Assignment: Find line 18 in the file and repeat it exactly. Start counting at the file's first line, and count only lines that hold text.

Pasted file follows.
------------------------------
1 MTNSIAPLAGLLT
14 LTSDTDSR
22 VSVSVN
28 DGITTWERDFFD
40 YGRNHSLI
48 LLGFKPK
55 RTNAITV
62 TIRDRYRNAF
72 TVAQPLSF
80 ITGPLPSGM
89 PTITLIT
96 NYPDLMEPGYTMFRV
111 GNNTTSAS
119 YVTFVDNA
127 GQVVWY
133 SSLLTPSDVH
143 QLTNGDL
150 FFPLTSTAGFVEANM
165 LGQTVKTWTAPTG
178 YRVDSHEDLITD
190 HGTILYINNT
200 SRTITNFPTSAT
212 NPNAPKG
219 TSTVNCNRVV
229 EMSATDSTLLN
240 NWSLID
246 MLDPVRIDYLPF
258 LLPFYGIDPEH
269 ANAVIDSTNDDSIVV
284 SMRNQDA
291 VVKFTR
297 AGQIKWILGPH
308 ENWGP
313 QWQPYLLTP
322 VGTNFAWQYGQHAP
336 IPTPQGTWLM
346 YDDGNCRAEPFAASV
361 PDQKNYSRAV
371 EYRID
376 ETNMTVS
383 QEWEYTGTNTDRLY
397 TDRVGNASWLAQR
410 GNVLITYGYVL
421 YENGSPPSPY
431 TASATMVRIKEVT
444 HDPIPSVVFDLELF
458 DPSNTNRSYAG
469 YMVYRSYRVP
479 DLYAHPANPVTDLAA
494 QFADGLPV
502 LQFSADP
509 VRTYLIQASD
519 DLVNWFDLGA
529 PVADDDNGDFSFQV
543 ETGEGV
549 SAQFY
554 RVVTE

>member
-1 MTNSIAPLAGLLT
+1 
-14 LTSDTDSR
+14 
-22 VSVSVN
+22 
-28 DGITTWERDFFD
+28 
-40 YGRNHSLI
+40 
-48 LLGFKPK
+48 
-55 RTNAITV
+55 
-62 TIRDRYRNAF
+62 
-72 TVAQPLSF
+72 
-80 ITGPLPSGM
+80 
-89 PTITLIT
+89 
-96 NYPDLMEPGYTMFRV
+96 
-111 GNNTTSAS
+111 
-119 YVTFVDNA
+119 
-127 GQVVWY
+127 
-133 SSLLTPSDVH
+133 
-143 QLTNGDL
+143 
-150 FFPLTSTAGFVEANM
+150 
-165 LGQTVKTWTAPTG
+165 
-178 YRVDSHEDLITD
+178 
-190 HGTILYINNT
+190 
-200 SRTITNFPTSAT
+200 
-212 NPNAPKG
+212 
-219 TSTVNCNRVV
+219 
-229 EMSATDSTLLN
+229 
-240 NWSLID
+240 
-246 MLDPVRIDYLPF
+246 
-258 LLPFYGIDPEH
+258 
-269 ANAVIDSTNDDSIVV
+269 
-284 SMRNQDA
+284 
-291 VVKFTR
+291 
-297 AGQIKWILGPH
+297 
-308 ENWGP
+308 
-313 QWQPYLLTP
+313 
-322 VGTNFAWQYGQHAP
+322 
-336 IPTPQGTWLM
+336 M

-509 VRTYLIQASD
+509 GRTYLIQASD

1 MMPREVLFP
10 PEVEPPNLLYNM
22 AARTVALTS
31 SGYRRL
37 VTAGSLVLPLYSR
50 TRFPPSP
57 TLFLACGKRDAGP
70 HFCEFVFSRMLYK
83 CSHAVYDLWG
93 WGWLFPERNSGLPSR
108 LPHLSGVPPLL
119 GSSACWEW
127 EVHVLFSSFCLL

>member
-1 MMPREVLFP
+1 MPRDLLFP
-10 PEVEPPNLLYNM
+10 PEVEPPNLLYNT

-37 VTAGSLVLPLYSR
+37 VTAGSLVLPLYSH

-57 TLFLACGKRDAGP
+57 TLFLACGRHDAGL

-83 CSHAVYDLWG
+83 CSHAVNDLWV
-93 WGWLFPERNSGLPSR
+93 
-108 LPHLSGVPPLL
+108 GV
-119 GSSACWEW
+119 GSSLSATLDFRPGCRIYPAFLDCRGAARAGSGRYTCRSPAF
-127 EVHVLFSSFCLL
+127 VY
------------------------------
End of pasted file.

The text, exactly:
150 FFPLTSTAGFVEANM